Marjorie Lewis-Jones via South Sydney Herald
10 Oct 2023
Renee spoke with Marjorie on all things end of life doula.
RENEE Adair is a “womb to tomb” doula. She’s also the founder and director of the Australian Doula College based in Marrickville. Some of us might know what a birth doula does – providing non-medical support and information to parents in pregnancy, childbirth and the postnatal period. But what does a death doula do?
Renee: Being an end-of-life doula is about filling the gaps, offering resources, information, kindness and compassion, but most importantly, providing continuity of care. Continuity of care is missing today in our systems, and most people will die in hospital not knowing that they have other options. Research has proven time and again that when we’re going through major life transitions, continuity of care is key for how we experience that transition and how we carry that forward, whether that’s positively or negatively, into the rest of our lives.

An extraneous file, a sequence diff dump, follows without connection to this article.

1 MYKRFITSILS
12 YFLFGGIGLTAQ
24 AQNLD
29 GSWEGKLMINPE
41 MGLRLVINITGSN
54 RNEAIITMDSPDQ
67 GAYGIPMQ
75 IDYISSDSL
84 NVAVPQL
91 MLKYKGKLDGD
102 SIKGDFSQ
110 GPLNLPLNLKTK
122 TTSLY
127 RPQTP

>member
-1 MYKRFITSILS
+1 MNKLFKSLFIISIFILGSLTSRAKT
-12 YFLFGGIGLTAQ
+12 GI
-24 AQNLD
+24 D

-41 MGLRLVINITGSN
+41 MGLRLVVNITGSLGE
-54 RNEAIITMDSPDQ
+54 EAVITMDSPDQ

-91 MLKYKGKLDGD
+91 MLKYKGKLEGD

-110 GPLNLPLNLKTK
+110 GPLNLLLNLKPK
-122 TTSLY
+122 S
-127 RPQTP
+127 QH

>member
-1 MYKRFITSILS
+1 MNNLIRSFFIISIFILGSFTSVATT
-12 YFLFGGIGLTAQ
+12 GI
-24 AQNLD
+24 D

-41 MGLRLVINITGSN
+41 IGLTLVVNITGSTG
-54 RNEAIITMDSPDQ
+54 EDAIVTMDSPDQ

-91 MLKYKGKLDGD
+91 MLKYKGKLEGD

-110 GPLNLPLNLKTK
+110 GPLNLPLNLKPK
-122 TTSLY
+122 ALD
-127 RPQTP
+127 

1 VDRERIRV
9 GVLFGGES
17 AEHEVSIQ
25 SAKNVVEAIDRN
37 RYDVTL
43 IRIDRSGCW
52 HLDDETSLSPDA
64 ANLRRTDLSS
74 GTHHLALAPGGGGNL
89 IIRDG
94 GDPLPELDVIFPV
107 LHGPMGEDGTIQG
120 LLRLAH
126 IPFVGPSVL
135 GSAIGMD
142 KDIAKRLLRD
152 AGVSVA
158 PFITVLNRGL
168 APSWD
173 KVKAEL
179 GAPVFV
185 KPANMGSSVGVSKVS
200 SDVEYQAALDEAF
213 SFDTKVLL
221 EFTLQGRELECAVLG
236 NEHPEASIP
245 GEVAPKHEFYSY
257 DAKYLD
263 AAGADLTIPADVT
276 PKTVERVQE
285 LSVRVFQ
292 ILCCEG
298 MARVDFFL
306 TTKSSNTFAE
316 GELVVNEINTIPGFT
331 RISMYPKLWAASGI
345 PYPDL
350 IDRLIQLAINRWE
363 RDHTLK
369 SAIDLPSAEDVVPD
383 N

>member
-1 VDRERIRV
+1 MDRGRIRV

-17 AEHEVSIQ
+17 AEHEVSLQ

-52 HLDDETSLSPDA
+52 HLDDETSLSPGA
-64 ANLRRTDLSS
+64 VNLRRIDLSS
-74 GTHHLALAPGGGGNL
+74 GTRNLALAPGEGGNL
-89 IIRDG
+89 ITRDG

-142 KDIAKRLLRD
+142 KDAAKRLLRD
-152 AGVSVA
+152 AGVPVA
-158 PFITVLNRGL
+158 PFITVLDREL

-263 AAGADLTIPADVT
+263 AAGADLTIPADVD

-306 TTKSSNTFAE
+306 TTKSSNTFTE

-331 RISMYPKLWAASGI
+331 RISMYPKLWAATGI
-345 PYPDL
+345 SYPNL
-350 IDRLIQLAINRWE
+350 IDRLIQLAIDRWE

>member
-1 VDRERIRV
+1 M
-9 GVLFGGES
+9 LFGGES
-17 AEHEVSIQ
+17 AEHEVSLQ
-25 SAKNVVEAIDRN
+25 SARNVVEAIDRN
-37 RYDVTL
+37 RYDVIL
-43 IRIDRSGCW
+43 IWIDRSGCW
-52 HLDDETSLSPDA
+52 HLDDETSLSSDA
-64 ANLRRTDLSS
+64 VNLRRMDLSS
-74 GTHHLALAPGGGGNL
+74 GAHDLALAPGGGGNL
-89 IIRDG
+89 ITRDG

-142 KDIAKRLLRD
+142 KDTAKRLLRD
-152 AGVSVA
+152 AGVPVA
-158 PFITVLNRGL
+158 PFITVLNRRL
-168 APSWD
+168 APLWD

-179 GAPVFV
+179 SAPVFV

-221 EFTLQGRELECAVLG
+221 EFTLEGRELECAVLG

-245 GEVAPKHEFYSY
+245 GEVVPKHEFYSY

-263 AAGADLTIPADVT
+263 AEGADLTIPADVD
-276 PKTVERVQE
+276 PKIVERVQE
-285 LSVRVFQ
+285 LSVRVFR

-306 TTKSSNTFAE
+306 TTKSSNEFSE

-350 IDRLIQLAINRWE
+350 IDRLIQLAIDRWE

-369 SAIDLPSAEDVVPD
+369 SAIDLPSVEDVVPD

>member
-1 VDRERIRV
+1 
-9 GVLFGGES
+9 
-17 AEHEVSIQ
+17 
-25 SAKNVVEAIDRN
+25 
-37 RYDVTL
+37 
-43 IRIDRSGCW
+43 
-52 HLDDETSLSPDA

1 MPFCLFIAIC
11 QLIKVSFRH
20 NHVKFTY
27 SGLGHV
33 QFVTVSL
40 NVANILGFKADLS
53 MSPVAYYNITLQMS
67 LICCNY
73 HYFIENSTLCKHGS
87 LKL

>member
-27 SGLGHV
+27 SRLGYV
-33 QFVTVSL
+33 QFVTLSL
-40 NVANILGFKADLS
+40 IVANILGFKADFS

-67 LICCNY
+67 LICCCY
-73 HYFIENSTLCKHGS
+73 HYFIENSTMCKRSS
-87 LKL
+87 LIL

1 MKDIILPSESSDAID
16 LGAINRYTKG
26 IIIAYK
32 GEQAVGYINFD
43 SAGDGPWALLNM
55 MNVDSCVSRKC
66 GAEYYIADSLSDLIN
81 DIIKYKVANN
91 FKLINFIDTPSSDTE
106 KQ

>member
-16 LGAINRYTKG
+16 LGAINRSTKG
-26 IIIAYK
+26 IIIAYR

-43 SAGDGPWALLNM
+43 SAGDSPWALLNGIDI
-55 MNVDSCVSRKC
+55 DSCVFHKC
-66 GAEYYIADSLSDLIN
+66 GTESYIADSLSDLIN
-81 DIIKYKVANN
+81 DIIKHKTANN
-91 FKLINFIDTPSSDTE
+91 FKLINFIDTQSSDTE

In Australia, we do death and birth pretty badly. There’s little to no emotional support within the systems we’re birthing and dying in. We’ve lost the experience of caring for our dying person and, as individuals, we are frightened of death. Death was handed over to funeral directors about 100 years ago. I think a medium like a doula has a really unique opportunity to bring back that compassionate community that was lost, and to give families the power and the dying person the power to die in the way that they want to, surrounded by loved ones – because that’s what we deserve, to have a better experience of dying and, for those left behind, not to walk away feeling traumatised.